Now that the dirty work of slogging through the catchers is behind us, we can tear into some real fantasy red meat with a look at first basemen. As a reminder, we’ll be running an Adjuster article each week as a subsidiary to our positional rankings as a space to specifically highlight players who see their values rise or fall relative to our tiered rankings. For hitters we’ll focus on value adjustments in OBP and points formats, though suggestions for additional formats are always welcome in the comments, and if enough of a consensus forms to include additional formats we can adjust (Eh? Eh?) as we go. Even assuming you’re here because you play in an alternate format, I’d strongly suggest you check out J.P.’s tiered rankings for first basemen before you dive in, as my notes on valuation are all based off of those rankings as a starting point. And with that, let’s get to it.
Where catchers were a collective lump of dead tundra in February, first basemen are beachfront property in August, and the contrast is particularly sharp as it relates to OBP formats. The cold corner produced a cumulative OBP 11 points higher than any other positional grouping, and the 77-point gap between on-base percentage and batting average ranked first by 12. Walk rate was the obvious driving force here, as first basemen took free passes at a 9.7 percent clip, nearly two percentage points higher than the next-best outfielders. A full 18 qualifying hitters who logged at least 250 at-bats registered an OBP more than 80 points higher than their batting averages—for context, just nine backstops did, and once we hit the middle infield, those guys will be rarer still. First base is a critically important position to set a firm baseline in standard leagues, and it is all the more important in OBP formats. I’ll try to spend as little time as possible on the elite candidates here in favor of some more interesting names of relevance to OBP-leaguers.
If the top 50 aren't enough to satisfy your tastes, Wilson has you covered.
So here we are… it’s just you and me… no, really, it may just be you and me. If you play in a dynasty league deep enough that you’re looking out for catchers outside the top 50 for the position, kudos to you for your awesome life choices. It’s hard enough to cobble together a top 15 or 20 dynasty list for the backstops these days, and Bret already went well above and beyond this morning by ranking 50. But once you get beyond that you’re really trolling the mines. It gets lonely down here, so thanks for coming.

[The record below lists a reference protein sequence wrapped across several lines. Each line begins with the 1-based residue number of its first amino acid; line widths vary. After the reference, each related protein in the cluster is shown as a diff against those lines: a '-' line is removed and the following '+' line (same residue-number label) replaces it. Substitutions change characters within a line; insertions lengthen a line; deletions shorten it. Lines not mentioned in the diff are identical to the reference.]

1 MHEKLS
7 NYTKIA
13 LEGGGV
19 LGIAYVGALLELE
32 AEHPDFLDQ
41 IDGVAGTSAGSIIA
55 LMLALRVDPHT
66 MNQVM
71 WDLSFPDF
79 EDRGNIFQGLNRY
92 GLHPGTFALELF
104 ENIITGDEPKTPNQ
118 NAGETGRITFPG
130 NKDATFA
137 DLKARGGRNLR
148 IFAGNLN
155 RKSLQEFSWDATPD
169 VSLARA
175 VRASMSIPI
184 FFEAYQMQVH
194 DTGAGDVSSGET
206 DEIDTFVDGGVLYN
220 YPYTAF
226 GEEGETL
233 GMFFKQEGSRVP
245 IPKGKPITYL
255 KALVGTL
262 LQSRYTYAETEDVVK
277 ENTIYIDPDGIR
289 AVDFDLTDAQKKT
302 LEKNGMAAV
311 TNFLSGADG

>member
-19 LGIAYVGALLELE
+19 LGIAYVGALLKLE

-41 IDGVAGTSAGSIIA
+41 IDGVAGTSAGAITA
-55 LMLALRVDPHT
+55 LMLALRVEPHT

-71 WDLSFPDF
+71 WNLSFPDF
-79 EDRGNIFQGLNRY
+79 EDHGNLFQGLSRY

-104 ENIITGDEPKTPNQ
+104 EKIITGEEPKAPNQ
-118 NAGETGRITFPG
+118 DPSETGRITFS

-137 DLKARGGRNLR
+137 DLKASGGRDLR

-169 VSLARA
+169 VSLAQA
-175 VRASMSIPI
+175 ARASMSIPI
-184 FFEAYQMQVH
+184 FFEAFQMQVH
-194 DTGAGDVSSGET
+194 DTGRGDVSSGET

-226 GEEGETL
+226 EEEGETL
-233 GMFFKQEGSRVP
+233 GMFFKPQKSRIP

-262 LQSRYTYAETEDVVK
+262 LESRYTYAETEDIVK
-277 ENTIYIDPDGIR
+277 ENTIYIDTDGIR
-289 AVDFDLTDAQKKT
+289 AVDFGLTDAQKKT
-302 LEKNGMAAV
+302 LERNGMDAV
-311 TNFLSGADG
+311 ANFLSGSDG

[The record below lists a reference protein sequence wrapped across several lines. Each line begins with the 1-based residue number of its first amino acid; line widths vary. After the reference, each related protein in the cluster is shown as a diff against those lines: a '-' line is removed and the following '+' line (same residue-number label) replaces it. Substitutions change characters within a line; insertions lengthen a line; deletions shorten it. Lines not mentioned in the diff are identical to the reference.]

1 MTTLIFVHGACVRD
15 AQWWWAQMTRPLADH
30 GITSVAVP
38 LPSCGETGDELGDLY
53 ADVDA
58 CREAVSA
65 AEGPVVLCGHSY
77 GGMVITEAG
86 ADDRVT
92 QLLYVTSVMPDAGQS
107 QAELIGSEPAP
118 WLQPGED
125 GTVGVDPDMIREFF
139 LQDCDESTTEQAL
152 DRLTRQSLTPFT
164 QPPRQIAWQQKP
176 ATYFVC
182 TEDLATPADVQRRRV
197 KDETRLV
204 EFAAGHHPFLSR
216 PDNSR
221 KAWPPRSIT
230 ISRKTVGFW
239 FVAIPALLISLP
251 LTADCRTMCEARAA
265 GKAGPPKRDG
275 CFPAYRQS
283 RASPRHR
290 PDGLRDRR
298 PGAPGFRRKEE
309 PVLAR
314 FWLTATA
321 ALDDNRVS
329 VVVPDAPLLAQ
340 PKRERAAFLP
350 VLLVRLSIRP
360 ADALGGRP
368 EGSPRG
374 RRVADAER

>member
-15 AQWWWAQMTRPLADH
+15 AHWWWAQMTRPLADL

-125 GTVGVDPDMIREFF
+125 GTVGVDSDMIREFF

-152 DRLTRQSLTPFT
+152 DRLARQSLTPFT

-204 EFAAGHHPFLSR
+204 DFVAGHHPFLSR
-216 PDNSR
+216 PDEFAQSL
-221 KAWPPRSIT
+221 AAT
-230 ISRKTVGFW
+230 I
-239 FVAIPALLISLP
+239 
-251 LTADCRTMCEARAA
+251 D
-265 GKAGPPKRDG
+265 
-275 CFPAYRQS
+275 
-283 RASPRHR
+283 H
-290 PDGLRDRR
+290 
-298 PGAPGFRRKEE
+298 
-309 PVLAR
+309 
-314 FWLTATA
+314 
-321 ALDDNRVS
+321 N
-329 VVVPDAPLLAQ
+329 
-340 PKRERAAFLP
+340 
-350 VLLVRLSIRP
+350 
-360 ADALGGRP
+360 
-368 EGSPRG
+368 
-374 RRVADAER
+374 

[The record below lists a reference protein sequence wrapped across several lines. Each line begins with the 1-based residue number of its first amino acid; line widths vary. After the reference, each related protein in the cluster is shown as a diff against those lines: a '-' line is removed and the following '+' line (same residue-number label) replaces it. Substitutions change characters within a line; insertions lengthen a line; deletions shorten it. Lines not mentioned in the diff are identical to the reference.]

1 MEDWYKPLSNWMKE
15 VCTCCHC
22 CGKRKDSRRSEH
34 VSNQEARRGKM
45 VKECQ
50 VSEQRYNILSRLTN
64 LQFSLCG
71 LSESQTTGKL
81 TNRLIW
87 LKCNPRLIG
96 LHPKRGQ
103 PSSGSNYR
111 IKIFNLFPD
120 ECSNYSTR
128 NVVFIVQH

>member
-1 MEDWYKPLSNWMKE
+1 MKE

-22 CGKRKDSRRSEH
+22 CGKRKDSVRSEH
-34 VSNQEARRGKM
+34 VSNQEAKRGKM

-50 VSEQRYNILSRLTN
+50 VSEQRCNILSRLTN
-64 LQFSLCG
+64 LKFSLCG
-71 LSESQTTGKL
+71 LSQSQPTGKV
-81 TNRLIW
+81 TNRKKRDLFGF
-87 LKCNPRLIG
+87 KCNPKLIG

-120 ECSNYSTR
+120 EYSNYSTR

Each week we’ll be running this as a complementary piece to our positional dynasty rankings, with a nod towards those of you in the Jacques Cousteau-deep leagues of the world with no player-eligibility requirements and those in a perpetual state of searching for the next big thing.
Tweaking our backstop valuations to account for value differences in OBP and points formats.
As a longtime proponent of OBP leagues, I was proud to debut this column last year as a way to look at how our 5x5 rankings can migrate—sometimes spectacularly—one way or another depending on the kind of non-standard format you may happen to play in. You can take a look at the archives from last season to get a handle on things, but the basic gist is that we’ll be running an Adjuster article each week as a subsidiary to our positional rankings as a space to specifically highlight players who see their values rise or fall relative to our tiered rankings. For hitters we’ll focus on value adjustments in OBP and points formats, though suggestions for additional formats are always welcome in the comments, and if enough of a consensus forms to include additional formats we can adjust (Eh? Eh?) as we go. In case you missed ‘em yesterday, here are our tiered rankings for catchers as unveiled yesterday. And with that, let’s get to it.
It's never too early to see how drafts are shaping up for the coming fantasy season.
As you’re hopefully aware, over the next several weeks we here at Baseball Prospectus will be getting all down and dirty on just about every possible split, projection, and angle in our positional series. For the full syllabus I encourage you to take a gander here, and it’s worth noting that our own George Bissell will be penning a position-by-position look at ADP trends. To kick things off, I figured it might just be worthwhile to take a stroll through the preliminary ADP data that’s starting to trickle in for early-drafting NFBC leagues. A couple procedural notes, NFBC leagues play in a 15-team format, so the language below regarding rounds reflects that league depth. The data is also both relatively thin and updating in real time at that link, so by the time you read this the draft position number I reference may have migrated minimally.
Getting to it, it is abundantly clear at first glance that there is a startling changing of the guard underway in the second half of the first round. Once you’ve traversed the top five, the next four players exiting draft boards (Carlos Correa, Nolan Arenado, Manny Machado, and Kris Bryant) are all unable to rent cars. Combined with Trout and Harper at the top, this is a remarkably young top 10 that skews three full years younger than last year’s list (25.2 years old versus 28.2 in 2015). Only Josh Donaldson will play the season at age 30, so managers in the early going are betting on the young wave of elite talent to anchor their teams.